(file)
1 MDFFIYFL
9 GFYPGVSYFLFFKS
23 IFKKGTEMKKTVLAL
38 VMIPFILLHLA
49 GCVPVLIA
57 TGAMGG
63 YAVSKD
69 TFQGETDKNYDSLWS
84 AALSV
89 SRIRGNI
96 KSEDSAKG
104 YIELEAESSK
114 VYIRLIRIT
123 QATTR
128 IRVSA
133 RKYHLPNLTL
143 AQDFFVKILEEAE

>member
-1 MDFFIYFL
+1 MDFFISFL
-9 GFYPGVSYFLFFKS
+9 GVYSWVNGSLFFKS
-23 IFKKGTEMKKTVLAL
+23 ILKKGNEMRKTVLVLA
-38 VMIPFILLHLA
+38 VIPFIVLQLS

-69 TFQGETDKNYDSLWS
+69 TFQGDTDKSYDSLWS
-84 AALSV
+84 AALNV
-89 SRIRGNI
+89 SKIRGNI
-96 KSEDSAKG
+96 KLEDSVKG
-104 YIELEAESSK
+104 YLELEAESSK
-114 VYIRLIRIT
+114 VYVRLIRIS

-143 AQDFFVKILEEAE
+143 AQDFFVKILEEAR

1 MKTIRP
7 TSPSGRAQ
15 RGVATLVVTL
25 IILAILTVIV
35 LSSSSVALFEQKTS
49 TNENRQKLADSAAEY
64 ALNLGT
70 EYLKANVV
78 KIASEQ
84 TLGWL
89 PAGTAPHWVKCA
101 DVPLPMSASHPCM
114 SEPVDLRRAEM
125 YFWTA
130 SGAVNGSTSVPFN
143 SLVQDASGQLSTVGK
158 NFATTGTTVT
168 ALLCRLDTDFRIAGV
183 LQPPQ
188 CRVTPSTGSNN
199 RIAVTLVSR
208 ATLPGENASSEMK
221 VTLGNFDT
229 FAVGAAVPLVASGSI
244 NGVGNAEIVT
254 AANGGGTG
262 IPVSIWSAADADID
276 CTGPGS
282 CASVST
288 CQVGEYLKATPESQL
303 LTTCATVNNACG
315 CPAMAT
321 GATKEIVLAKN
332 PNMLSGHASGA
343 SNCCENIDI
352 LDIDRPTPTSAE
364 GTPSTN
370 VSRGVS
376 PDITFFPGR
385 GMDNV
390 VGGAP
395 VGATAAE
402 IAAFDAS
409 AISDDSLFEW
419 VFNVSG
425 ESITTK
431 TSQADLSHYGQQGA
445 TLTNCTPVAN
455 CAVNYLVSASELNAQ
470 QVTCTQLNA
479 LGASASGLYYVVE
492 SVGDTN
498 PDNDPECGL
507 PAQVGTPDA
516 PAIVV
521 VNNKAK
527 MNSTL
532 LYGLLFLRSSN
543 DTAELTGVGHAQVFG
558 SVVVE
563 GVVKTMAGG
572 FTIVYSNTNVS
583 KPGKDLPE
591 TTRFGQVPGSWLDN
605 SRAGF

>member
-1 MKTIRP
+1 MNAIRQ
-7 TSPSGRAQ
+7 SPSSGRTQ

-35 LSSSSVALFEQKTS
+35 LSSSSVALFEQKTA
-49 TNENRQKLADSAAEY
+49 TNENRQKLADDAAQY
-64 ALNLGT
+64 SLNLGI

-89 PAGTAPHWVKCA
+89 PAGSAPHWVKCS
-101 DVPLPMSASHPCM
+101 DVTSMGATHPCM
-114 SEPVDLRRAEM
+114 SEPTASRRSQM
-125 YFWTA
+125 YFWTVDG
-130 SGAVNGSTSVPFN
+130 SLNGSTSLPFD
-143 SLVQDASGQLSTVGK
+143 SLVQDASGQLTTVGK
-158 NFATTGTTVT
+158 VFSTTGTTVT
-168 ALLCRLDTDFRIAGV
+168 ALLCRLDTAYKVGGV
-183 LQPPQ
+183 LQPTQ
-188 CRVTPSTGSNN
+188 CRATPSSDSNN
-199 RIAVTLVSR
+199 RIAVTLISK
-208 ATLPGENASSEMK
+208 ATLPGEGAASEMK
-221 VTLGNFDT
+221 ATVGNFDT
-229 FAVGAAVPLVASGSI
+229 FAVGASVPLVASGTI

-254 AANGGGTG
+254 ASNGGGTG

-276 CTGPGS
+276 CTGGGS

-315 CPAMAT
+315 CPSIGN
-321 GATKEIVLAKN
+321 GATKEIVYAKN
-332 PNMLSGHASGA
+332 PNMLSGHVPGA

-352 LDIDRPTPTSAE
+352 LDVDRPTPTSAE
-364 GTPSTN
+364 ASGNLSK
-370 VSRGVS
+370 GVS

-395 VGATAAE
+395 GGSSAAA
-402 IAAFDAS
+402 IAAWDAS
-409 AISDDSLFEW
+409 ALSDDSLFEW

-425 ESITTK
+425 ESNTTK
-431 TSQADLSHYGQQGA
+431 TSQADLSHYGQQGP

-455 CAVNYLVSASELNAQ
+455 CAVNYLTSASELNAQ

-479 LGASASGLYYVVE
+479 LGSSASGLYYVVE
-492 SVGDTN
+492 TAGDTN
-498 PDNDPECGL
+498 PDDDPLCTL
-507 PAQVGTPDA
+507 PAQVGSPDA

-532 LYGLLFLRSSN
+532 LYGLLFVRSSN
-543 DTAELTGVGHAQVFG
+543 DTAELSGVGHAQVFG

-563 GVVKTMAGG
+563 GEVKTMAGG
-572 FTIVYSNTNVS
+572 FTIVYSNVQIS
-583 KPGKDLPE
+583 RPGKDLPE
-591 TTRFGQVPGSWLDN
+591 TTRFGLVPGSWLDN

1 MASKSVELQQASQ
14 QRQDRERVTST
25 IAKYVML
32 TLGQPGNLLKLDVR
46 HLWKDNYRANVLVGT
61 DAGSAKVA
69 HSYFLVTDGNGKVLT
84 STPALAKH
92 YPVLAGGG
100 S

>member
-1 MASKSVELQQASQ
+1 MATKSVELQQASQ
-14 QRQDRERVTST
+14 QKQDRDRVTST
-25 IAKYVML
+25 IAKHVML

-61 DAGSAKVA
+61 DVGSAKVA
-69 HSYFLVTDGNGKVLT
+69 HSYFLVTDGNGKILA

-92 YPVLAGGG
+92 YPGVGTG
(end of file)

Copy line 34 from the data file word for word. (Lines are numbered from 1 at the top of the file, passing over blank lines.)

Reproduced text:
+96 KLEDSVKG